Chase Crum has held various titles throughout life -- a soldier, sergeant, and Shriner. He's been a help desk technician, IT Consultant, IT Director and currently the IT Infrastructure Manager for Voicenation in Buford, Georgia. His favorite title has always been "Daddy". When not sword fighting with his Son, or brokering one-piece versus two piece bathing suit deals with his daughter, he is a full time Linux FANATIC. As the Resident Nerd for his company, part of Chase's job is finding ways to further implement Linux and other open source products into his company's inventory, making his job his playground.
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Until recently, IBM’s Power Platform was looked upon as being the system that hosted IBM’s flavor of UNIX and proprietary operating system called IBM i. These servers often are found in medium-size businesses running ERP, CRM and financials for on-premise customers. By enabling the Power platform to run the Linux OS, IBM now has positioned Power to be the platform of choice for those already running Linux that are facing scalability issues, especially customers looking at analytics, big data or cloud computing.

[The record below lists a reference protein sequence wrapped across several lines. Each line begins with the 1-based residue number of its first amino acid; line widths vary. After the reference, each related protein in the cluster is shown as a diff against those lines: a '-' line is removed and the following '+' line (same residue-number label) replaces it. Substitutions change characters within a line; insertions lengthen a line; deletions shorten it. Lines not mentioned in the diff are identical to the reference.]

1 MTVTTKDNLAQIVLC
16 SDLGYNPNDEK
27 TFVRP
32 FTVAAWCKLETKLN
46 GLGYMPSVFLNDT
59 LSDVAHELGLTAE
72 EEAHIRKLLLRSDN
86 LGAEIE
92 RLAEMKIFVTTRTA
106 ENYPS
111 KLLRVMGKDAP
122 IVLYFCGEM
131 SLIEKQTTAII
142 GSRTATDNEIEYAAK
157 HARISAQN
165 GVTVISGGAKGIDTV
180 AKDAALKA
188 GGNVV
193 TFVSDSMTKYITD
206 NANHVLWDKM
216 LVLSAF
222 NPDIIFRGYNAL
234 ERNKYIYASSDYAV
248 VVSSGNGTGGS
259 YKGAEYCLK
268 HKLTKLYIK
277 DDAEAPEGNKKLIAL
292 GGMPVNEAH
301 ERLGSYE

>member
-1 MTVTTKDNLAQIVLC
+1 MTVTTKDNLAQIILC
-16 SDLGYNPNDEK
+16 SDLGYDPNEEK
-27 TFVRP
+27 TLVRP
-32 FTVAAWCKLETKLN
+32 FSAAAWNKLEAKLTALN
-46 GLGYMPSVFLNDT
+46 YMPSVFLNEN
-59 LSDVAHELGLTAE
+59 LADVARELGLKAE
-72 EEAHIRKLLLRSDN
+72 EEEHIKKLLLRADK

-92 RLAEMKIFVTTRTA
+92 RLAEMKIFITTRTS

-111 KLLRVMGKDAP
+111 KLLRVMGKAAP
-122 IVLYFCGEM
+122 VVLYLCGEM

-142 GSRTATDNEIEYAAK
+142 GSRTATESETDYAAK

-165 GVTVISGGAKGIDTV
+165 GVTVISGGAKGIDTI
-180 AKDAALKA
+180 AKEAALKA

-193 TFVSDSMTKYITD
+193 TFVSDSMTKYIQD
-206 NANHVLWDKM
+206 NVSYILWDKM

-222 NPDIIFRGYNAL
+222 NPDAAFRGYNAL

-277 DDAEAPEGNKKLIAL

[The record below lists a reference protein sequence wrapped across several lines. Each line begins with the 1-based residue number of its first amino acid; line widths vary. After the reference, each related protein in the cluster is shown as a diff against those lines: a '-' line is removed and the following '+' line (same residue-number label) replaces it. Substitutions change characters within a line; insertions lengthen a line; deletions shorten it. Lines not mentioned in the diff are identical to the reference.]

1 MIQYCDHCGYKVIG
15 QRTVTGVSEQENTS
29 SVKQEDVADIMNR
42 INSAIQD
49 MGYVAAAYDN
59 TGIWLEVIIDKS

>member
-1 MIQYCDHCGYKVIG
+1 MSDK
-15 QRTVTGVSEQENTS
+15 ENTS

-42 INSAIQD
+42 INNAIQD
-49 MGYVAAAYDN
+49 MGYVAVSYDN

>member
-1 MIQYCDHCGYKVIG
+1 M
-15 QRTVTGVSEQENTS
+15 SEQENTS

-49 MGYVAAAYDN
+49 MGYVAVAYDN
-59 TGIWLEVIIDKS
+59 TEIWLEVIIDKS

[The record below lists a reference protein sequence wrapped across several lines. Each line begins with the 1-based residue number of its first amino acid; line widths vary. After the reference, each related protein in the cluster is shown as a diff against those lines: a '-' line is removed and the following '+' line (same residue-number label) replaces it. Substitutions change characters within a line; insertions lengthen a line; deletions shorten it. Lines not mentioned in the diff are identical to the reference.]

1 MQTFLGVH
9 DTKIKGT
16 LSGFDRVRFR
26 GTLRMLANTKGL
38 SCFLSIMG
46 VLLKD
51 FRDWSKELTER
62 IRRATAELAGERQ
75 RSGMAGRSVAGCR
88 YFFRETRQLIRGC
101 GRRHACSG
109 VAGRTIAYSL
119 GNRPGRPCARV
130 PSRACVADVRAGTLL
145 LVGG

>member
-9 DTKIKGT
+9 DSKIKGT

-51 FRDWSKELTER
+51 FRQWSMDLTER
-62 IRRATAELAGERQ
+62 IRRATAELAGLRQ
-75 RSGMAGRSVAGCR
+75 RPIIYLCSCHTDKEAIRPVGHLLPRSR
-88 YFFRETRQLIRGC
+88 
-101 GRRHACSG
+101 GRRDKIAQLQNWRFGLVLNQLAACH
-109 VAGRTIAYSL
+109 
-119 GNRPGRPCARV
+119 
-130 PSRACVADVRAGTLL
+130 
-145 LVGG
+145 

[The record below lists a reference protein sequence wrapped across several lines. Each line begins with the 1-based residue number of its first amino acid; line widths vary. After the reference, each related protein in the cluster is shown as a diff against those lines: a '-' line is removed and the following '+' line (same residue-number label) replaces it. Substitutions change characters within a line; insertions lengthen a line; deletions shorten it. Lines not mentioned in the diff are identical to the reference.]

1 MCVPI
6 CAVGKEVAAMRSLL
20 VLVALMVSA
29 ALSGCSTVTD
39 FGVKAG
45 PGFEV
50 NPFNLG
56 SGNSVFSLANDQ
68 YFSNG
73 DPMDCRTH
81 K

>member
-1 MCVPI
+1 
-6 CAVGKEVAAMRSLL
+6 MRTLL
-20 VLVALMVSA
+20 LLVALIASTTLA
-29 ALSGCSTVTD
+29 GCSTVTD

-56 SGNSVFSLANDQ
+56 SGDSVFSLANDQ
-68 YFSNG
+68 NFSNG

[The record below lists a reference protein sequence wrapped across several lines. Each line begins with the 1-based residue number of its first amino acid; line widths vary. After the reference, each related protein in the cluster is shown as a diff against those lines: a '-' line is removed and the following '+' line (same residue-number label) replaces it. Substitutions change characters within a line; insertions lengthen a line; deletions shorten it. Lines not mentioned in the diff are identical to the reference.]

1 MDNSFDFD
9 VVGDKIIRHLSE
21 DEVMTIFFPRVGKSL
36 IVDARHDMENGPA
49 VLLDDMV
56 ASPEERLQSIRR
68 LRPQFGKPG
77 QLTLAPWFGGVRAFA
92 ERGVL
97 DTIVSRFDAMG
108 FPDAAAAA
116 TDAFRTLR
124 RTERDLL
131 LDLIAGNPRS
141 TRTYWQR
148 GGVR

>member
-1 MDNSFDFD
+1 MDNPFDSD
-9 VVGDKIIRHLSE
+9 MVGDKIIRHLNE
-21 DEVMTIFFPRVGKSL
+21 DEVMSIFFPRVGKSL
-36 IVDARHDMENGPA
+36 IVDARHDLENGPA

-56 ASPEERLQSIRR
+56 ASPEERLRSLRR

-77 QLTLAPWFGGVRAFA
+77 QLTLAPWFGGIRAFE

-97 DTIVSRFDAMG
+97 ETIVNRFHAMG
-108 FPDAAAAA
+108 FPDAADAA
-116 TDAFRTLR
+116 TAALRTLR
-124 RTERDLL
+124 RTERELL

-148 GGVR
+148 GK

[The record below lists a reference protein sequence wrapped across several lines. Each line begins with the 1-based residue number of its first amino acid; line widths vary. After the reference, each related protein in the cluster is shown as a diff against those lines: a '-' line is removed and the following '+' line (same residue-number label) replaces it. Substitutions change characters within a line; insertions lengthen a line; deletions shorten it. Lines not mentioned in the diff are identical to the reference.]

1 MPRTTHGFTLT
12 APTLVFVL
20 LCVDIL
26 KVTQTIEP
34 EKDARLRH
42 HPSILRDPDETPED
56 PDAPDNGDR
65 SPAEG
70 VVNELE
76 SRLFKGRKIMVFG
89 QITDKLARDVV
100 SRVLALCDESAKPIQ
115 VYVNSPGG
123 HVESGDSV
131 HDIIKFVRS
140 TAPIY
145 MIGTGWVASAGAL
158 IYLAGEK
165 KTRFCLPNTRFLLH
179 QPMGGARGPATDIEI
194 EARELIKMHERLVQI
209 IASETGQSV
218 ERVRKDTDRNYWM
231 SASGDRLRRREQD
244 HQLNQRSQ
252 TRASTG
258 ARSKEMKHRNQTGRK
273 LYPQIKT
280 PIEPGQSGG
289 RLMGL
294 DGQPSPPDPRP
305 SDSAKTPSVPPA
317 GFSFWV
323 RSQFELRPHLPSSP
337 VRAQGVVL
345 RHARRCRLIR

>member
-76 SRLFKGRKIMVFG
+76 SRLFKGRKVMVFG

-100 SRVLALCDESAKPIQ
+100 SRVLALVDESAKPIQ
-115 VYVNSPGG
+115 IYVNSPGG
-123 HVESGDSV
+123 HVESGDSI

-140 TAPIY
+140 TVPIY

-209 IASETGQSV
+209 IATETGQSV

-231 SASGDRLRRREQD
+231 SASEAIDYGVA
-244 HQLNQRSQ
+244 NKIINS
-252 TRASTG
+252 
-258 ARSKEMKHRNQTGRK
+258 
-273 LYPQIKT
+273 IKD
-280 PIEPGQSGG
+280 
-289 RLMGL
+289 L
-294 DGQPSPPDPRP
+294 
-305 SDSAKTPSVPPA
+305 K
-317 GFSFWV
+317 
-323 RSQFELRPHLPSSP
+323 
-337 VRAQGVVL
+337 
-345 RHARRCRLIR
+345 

￼Running Linux on IBM’s Power hardware offers some obvious benefits, including improved processing speed and memory bandwidth, inherent security, and simpler deployment and management. But if you look beyond the impressive architecture, you’ll also find an open ecosystem that has given rise to a strong, innovative community, as well as an inventory of system and network management applications that really help leverage the benefits offered by running Linux on Power.Get the Guide